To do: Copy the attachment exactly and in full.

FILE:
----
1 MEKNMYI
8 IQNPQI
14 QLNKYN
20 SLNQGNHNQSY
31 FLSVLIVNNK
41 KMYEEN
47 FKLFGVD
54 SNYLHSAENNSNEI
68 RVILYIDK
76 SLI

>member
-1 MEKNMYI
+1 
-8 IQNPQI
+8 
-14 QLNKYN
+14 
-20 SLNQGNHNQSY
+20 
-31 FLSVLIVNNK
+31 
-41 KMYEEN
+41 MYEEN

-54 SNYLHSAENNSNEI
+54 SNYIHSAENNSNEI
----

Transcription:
1 MEKNMYI
8 IQNPQI
14 QLNKYN
20 SLNQGNHNQSY
31 FLSVLIVNNK
41 KMYEEN
47 FKLFGVD
54 SNYLHSAENNSNEI
68 RVILYIDK
76 SLI

>member
-1 MEKNMYI
+1 
-8 IQNPQI
+8 
-14 QLNKYN
+14 
-20 SLNQGNHNQSY
+20 
-31 FLSVLIVNNK
+31 
-41 KMYEEN
+41 MYEEN

-54 SNYLHSAENNSNEI
+54 SNYIHSAENNSNEI